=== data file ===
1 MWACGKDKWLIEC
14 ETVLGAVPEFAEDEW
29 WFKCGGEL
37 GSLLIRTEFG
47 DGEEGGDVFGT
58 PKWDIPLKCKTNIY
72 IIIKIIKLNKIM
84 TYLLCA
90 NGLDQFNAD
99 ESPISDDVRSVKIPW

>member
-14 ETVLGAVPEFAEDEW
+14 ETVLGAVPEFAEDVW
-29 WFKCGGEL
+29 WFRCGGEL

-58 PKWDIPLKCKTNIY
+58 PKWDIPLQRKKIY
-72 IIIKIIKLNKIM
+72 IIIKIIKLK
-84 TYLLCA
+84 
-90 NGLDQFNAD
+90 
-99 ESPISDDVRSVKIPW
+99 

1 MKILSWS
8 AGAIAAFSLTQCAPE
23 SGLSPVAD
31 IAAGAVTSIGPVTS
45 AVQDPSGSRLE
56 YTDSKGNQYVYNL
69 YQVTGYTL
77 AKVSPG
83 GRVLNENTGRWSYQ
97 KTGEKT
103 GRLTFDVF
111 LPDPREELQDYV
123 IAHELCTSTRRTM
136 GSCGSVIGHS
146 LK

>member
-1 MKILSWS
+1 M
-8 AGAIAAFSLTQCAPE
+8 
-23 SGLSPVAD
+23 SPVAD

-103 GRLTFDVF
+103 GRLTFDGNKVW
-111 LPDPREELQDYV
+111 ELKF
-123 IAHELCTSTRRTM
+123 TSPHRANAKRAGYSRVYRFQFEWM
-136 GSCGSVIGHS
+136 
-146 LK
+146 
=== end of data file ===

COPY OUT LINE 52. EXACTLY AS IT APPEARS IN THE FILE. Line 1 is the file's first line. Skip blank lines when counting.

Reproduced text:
-123 IAHELCTSTRRTM